Personne : Lapointe, Line
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Université Laval. Département de biologie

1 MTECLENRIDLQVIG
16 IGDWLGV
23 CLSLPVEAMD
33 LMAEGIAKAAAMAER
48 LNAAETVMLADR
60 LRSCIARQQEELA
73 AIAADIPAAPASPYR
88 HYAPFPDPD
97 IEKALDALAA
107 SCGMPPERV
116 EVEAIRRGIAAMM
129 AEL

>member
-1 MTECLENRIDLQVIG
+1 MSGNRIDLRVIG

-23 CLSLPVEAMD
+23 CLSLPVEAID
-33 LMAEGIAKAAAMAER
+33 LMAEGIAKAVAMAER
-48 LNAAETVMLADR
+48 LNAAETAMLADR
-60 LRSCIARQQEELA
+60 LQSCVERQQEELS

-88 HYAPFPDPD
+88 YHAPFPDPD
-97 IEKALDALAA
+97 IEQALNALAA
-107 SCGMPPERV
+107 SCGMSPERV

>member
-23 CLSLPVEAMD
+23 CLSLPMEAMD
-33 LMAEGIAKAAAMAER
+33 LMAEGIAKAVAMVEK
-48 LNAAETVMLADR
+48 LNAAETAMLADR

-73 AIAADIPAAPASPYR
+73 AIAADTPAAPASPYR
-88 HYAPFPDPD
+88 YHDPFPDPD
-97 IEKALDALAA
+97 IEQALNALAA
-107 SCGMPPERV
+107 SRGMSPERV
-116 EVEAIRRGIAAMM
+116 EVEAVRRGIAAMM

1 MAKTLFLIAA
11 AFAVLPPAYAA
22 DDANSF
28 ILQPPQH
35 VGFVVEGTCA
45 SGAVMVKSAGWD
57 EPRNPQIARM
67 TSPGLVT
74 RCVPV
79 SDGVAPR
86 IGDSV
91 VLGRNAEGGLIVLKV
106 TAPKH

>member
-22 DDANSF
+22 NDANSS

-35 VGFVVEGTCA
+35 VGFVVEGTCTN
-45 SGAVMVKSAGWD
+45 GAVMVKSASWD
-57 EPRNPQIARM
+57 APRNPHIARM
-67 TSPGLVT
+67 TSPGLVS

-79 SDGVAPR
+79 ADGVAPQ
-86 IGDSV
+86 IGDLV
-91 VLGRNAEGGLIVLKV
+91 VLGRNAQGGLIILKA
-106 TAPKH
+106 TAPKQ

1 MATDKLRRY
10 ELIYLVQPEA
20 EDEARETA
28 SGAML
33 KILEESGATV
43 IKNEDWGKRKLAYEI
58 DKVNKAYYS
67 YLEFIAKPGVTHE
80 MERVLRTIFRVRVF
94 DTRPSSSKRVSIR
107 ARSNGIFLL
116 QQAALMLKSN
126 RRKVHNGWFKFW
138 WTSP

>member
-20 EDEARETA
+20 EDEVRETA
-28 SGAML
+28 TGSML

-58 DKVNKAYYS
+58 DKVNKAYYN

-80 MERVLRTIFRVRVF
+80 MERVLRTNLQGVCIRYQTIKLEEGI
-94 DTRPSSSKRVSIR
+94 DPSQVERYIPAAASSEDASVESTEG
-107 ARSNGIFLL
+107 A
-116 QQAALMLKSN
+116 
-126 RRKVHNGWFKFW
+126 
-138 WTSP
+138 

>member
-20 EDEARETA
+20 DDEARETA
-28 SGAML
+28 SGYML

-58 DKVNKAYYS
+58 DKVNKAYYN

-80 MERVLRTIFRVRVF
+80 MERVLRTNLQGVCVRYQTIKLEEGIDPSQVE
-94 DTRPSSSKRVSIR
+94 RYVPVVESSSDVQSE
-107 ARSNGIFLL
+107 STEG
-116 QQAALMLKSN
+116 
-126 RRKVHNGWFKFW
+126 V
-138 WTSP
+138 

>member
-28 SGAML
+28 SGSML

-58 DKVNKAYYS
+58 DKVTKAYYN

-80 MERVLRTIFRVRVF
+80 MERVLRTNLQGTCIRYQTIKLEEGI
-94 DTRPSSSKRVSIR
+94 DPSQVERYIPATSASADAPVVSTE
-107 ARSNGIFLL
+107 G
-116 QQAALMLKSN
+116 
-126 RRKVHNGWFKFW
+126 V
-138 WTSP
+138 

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Publication Accès libreInvader disruption of belowground plant mutualisms reduces carbon acquisition and alters allocation patterns in a native forest herb(Wiley-Blackwell Publishing Ltd, 2015-10-27) Hale, Alison N.; Lapointe, Line; Kalisz, SusanInvasive plants impose novel selection pressures on naïve mutualistic interactions between native plants and their partners. As most plants critically rely on root fungal symbionts (RFSs) for soil resources, invaders that disrupt plant–RFS mutualisms can significantly depress native plant fitness. Here, we investigate the consequences of RFS mutualism disruption on native plant fitness in a glasshouse experiment with a forest invader that produces known anti‐fungal allelochemicals. Over 5 months, we regularly applied either green leaves of the allelopathic invader Alliaria petiolata, a nonsystemic fungicide to simulate A. petiolata's effects, or green leaves of nonallelopathic Hesperis matronalis (control) to pots containing the native Maianthemum racemosum and its RFSs. We repeatedly measured M. racemosum physiology and harvested plants periodically to assess carbon allocation. Alliaria petiolata and fungicide treatment effects were indistinguishable: we observed inhibition of the RFS soil hyphal network and significant reductions in M. racemosum physiology (photosynthesis, transpiration and conductance) and allocation (carbon storage, root biomass and asexual reproduction) in both treatments relative to the control. Our findings suggest a general mechanistic hypothesis for local extinction of native species in ecosystems challenged by allelopathic invaders: RFS mutualism disruption drives carbon stress, subsequent declines in native plant vigor, and, if chronic, declines in RFS‐dependent species abundance. Publication Accès libreSlow responses of understory plants of maple-dominated forests to white-tailed deer experimental exclusion(Elsevier, 2010-07-30) Côté, Steeve D.; Lapointe, Line; Ouellet, Jean-Pierre; Collard, Amélie; Crête, Michel; Lussier, Alain; Daigle, ClaudeWe examined the response of understory plants in mature maple-dominated forests of southern Québec, Canada, following about 30 years of high deer densities, using a deer exclosure experiment. An exclosure and a paired control of 625 m2 each were established on six sites in 1998. An exclosure and a paired control of 16 m2 were added at each of the same sites in 2003 but under a recent canopy gap to determine if light could enhance plant responses. We measured plant richness and abundance, and aboveground biomass of different plant groups for 8 years in the understory plots and for 3 years in the canopy gaps. Four herbaceous species were also monitored individually in the same plots. No significant differences between treatments were found in plots under forest cover, except for lateral obstruction at 0–50 cm height which was higher in the exclosures. Under canopy gaps, however, tree seedling and total plant abundance were higher in deer exclosures than in control plots. Trillium erectum recovered partially as individuals were taller, had larger leaves and more frequently produced a flower or a fruit in the absence of deer browsing under forest cover. To a lesser extent, Erythronium americanum and Maianthemum canadense also exhibited signs of recovery but were still at the single-leaf stage after 8 years of recovery. In general, the different plant groups exhibited little recovery following deer exclusion, possibly because of the low light levels that prevailed in the understory of undisturbed maple-dominated forests. The higher latitude of the present study could also contribute to the slow recovery rates of the different groups of plants compared to studies conducted in northeastern USA. Variability among sites and years had an effect on detection of statistically significant differences. Trends are however appearing over time, suggesting that many understory plants are recovering very slowly following deer exclusion. Our results emphasize the importance of studying large herbivore–forest interactions on different groups of plants, but also on specific species, and under different latitudes to be fully understood. Publication Accès libreCloudberry cultivation in cutover peatland : improved growth on less decomposed peat.(Agricultural Institute of Canada, 2015-05-01) Rochefort, Line; Lapointe, Line; Bussières, JulieLa culture de la chicouté est sérieusement évaluée comme une option de réhabilitation des tourbières après récolte de la tourbe à des fins horticoles. Outre le gain en termes de valeur écologique et économique de ces sites, la culture de la chicouté pourrait augmenter le rendement en fruits et faciliter la récolte des fruits par rapport à la récolte en tourbières naturelles. Des études antérieures ont montré une croissance initiale lente qui a été provisoirement attribuée aux caractéristiques du substrat. Des expériences sur le terrain et en serres ont donc été mises en place pour mieux caractériser l'effet de différents substrats combinée aux techniques de restauration, sur la croissance des clones mâles et femelles. La chicouté a présenté une meilleure croissance en tourbe fibrique moins décomposée (H1–H3) qu'en tourbe mésique plus décomposée. La restauration devrait donc précéder la mise en culture de la chicouté de quelques années, afin de planter les rhizomes dans la couche de tourbe fibrique nouvellement accumulée. Les clones mâles produisent des feuilles plus grandes et plus de ramets par rhizome que les clones femelles en conditions communes de croissance. Les différences observées entre les sexes sont donc d'ordre génétique plutôt qu'environnemental. De plus, nous avons observé que les clones semblent particulièrement sensibles à la présence d'aluminium. En conclusion, le niveau de décomposition de la tourbe apparaît comme un des facteurs déterminant le succès de plantations de chicouté. Publication Accès libreReintroduction of salt marsh vegetation and phosphorus fertilisation improve plant colonisation on seawater-contaminated cutover bogs(International Mire Conservation Group, 2016-01-01) Hogue-Hugron, Sandrine; Émond, Catherine; Rochefort, Line; Lapointe, LineCoastal bogs that are used for peat extraction are prone to contamination by seawater during storm events. Once contaminated, they remain mostly bare because of the combination of high salinity, low pH, high water table and low nutrient availability. The goal of this research was to investigate how plant colonisation at salt-contaminated bogs can be accelerated, in order to prevent erosion and fluvial export of the peat. At two seawater-contaminated bogs, we tested the application of rock phosphate and dolomitic lime in combination with five plant introduction treatments&58; transplantation of Carex paleacea&59; transplantation of Spartina pectinata&59; transfer of salt marsh diaspores in July&59; transfer of salt marsh diaspores in August&59; and no treatment (control). The effects of different doses of lime on the growth of C. paleacea and S. pectinata were also investigated in a greenhouse experiment. In the field, phosphorus fertilisation improved plant growth. Transplantation of C. paleacea resulted in the highest plant colonisation, whereas salt marsh diaspore transfer led to the highest species diversity. Lime applications did not improve plant establishment in either the field or the greenhouse. To promote revegetation of seawater-contaminated cutover bogs, adding P is an asset, Carex paleacea is a good species to transplant, and the transfer of salt marsh diaspores improves plant diversity. Publication Accès libreFertilizers stimulate root production in cloudberry (Rubus chamaemorus) rhizomes transplanted in a cutover peatland(Canadian Science Publishing, 2017-04-25) Boulanger Pelletier, Jade; Lapointe, LineCloudberry has good economic potential for Canada, but crop practices must be improved before commercial production can be established. Transplants usually consist of rhizome segments collected in natural populations; however, the very low root density of these transplants might partly explain their initial slow growth and high mortality. The objective of this study was to determine the effects of mineral fertilization and auxin applications on root initiation and elongation. Three N–P–K fertilization treatments were applied at the planting of bare rhizomes in peatlands, while auxin applications were tested in both greenhouse and field experiments. Roots of fertilized plants were two to four times longer and more numerous than those of control plants after one complete growing season but fertilization did not lead to early rooting. Rhizome segments produced new shoots before investing in root production, suggesting that rhizome carbohydrate reserves are not sufficient to allow both the shoot and root to be produced at the same time. Auxin applications to the rhizomes incurred high mortality and did not stimulate root production in both the field and greenhouse experiments. We conclude that fertilizers applied at planting can improve cloudberry initial survival rate, rooting, and early shoot growth, which could eventually lead to improved plant cover and fruit yield. Publication Accès libreLate canopy closure delays senescence and promotes growth of a spring ephemeral, Allium tricoccum(Canadian Science Publishing, 2017-02-13) Lapointe, Line; Bussières, Julie; Dion, Pierre-PaulSpring ephemerals take advantage of the high light conditions in spring to accumulate carbon reserves through photosynthesis before tree leaves unfold. Recent work has reported delayed leaf senescence under constant light availability in some spring ephemerals, such as wild leek (Allium tricoccum). This paper aims to establish whether tree canopy composition and phenology can influence the growth of spring ephemerals through changes in their phenology. Wild leek bulbs were planted in 31 plots in southern Quebec, Canada, under canopies varying in composition and densities. Light availability and tree phenology were measured, along with other environmental conditions, and their effect on the growth of wild leeks was assessed with a redundancy analysis. Higher light availability resulted in better growth of wild leeks. The plants postponed their senescence under trees with late bud-burst, and thus better bulb growth and seed production were achieved. The tree litter and temperature and moisture levels of the soil also influenced the growth and survival of wild leeks. Thus, tree leaf phenology appears to have a strong impact on the growth of spring ephemerals by modulating the length of their growing season and their photosynthetic capacity. This underlines the importance of considering the variation of light availability throughout the growing season in the study of spring ephemerals. Publication Accès libreLight acclimation strategies change from summer green to spring ephemeral as wild-leek plants age(Botanical Society of America, 2016-05-13) Lapointe, Line; Brisson, Jacques; Dion, Pierre-Paul; Fontaine, BastienPREMISE OF THE STUDY : Spring‐ephemeral forest‐herbs emerge early to take advantage of the high‐light conditions preceding canopy closure; they complete their life cycle in a few weeks, then senesce as the tree canopy closes. Summer greens acclimate their leaves to shade and thus manage to maintain a net carbon gain throughout summer. Differences in phenology among life stages within a species have been reported in tree saplings, whose leaf activity may extend beyond the period of shade conditions caused by mature trees. Similar phenological acclimation has seldom been studied in forest herbs. METHODS : We compared wild‐leek bulb growth and leaf phenology among plants from seedling to maturity and from under 4 to 60% natural light availability. We also compared leaf chlorophyll content and chl a/b ratio among seedlings and adult plants in a natural population as an indicator of photosynthetic capacity and acclimation to light environment. KEY RESULTS : Overall, younger plants senesced later than mature ones. Increasing light availability delayed senescence in mature plants, while hastening seedling senescence. In natural populations, only seedlings acclimated to the natural reduction in light availability through time. CONCLUSIONS : Wild‐leek seedlings exhibit a summer‐green phenology, whereas mature plants behave as true spring ephemerals. Growth appears to be more source‐limited in seedlings than in mature plants. This modulation of phenological strategy, if confirmed in other species, would require a review of the current classification of species as either spring ephemerals, summer greens, wintergreens, or evergreens. Publication Accès libreThermal acclimation of leaf respiration as a way to reduce source-sink imbalance at low temperature in Erythronium americanum, a spring ephemeral.(Canadian Science Publishing, 2017-11-14) Dong, Yanwen; Gérant, Dominique; Lapointe, LineMany spring geophytes exhibit greater growth at colder than at warmer temperatures. Previous studies have suggested that there is less disequilibrium between source and sink activity at low temperatures, which delays leaf senescence and leads to higher accumulation of biomass in the perennial organ. We hypothesized that dark respiration acclimates to temperature at both the leaf and bulb levels, mainly via the alternative respiratory pathway, as a way to reduce source–sink imbalance. Erythronium americanum Ker-Gawl. was grown under three temperature regimes: 8/6 °C, 12/8 °C, and 18/14 °C (day/night). Plant respiratory rates were measured at both growth and common temperatures to determine whether differences were due to the direct effects of temperature on respiratory rates or to acclimation. Leaf dark respiration exhibited homeostasis, which together with lower assimilation at low growth temperature, most likely reduced the quantity of C available for translocation to the bulb. No temperature acclimation was visible at the sink level. However, bulb total respiration varied through time, suggesting potential stimulation of bulb respiration as sink limitation builds up. In conclusion, acclimation of respiration at the leaf level could partly explain the better equilibrium between source and sink activity in plants grown in low-temperatures, whereas bulb respiration responds to source–sink imbalance. Publication Accès libreResponses of two understory herbs, Maianthemum canadense (Liliaceae) and Eurybia macrophylla (Asteraceae), to experimental forest warming : early emergence is the key to enhanced reproductive output.(Wiley, 2015-10-08) Lapointe, Line; Rice, Karen E.; Jacques, Marie-Hélène; Montgomery, Rebecca A.; Stefanski, Artur; Reich, PeterPREMISE OF THE STUDY : Understory herbs might be the most sensitive plant form to global warming in deciduous forests, yet they have been little studied in the context of climate change. METHODS : A field experiment set up in Minnesota, United States simulated global warming in a forest setting and provided the opportunity to study the responses of Maianthemum canadense and Eurybia macrophylla in their natural environment in interaction with other components of the ecosystem. Effects of +1.7° and +3.4°C treatments on growth, reproduction, phenology, and gas exchange were evaluated along with treatment effects on light, water, and nutrient availability, potential drivers of herb responses. KEY RESULTS : Overall, growth and gas exchanges of these two species were modestly affected by warming. They emerged up to 16 (E. macrophylla) to 17 d (M. canadense) earlier in the heated plots than in control plots, supporting early‐season carbon gain under high light conditions before canopy closure. This additional carbon gain in spring likely supported reproduction. Eurybia macrophylla only flowered in the heated plots, and both species had some aspect of reproduction that was highest in the +1.7°C treatment. The reduced reproductive effort in the +3.4°C plots was likely due to reduced soil water availability, counteracting positive effects of warming. CONCLUSIONS : Global warming might improve fitness of herbaceous species in deciduous forests, mainly by advancing their spring emergence. However, other impacts of global warming such as drier soils in the summer might partly reduce the carbon gain associated with early emergence. Publication Accès libreLinkage between exotic earthworms, understory vegetation and soil properties in sugar maple forests(Elsevier, 2016-01-18) Drouin, Mélanie; Lapointe, Line; Bradley, RobertThe comminuting and soil mixing activities of earthworms can affect soil physical, chemical and biolog-ical properties, which in turn can influence plant growth and survival. Accordingly, there is growing con-cern that the spread of exotic earthworms into northern temperate forests may compromise biodiversityand tree species recruitment. We report on a study where we sampled earthworms, soils, and understoryplants in plots established in 40 mature sugar maple stands distributed over 3 areas in the EasternTownships of Southern Québec (Canada). Earthworms were found in 19 of 40 plots, and earthworm fre-quency of occurrence (Efo) as well as the complexity of earthworm communities reflected human acces-sibility to the plots. Plant species richness decreased, and species evenness increased, withEfo. TheEfowasrelated to a decrease in the cover of 5 plant species, and to an increase in the cover of 2 other plant speciesor plant functional groups. IncreasingEfoalso correlated with higher soil pH, lower forest floor thicknessand lower soil C:N ratio. Among these 3 variables, redundancy analysis (RDA) revealed that soil pH andforest floor thickness correlated with plant community composition. Based on neutral lipid and phospho-lipid fatty acid profiles, we found that soil bacteria and fungi increased with a decrease in forest floorthickness, bacteria and arbuscular mycorrhizal fungi (AMF) increased with soil pH, whereas actinobacte-ria and AMF increased withEfo. We discuss the possible mechanisms by which earthworms might directlyor indirectly alter understory plant community composition. By considering the location and land usemanagement of each study site, our study provides further evidence that the spread of exotic earthwormsin sugar maple stands of Southern Québec may be linked to human activities, with implications for fur-ther research and conservation issues.